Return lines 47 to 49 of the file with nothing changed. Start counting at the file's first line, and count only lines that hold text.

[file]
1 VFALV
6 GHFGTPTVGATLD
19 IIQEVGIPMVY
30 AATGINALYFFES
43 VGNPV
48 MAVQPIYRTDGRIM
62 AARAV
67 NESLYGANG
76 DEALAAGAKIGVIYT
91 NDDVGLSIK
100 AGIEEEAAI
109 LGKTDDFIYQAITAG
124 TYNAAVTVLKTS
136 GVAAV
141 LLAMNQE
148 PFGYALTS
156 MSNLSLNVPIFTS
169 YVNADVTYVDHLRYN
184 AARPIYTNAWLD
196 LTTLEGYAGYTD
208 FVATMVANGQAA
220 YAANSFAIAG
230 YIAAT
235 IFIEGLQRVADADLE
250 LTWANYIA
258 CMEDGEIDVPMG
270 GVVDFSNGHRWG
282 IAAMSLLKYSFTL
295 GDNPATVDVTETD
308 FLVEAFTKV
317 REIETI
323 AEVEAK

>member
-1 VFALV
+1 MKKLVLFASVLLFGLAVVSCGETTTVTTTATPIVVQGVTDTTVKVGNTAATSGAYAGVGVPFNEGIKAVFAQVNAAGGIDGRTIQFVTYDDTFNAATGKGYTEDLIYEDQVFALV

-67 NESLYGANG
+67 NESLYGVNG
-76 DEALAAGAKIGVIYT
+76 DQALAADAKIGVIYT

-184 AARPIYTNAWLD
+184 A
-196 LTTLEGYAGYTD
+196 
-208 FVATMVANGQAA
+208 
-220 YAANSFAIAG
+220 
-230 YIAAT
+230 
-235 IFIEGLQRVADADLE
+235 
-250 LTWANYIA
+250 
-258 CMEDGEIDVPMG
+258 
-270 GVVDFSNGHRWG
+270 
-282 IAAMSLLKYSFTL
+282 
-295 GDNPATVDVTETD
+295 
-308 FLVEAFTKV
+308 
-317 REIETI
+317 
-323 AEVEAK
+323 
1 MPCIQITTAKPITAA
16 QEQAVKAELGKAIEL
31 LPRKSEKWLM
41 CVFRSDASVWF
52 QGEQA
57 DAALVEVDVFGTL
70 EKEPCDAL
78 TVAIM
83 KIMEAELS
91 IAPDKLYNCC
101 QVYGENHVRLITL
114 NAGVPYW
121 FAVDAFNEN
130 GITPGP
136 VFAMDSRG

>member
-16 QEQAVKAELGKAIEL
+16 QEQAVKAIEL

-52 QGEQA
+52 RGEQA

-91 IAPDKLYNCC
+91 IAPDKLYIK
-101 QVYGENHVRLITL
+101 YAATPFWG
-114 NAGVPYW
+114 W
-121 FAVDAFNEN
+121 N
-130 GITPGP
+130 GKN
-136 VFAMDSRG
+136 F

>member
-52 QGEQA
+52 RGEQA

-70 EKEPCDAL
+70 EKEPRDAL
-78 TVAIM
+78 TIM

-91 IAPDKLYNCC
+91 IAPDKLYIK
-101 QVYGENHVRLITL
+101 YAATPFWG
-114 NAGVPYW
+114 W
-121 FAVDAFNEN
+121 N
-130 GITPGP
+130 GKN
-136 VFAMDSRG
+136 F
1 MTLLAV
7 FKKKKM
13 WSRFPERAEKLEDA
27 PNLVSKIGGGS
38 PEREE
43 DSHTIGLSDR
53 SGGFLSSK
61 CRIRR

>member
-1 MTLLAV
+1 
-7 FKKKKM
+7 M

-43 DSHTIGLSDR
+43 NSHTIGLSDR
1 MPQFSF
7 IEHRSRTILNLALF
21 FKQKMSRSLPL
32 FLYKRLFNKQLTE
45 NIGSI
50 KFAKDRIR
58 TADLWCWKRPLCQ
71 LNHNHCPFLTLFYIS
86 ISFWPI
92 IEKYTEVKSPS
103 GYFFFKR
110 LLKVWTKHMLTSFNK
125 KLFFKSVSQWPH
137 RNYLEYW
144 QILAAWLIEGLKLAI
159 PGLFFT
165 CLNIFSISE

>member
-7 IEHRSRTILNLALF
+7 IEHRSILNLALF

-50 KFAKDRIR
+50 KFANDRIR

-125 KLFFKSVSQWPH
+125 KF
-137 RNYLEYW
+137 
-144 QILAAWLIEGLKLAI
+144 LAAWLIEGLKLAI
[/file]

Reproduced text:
+220 
-230 YIAAT
+230 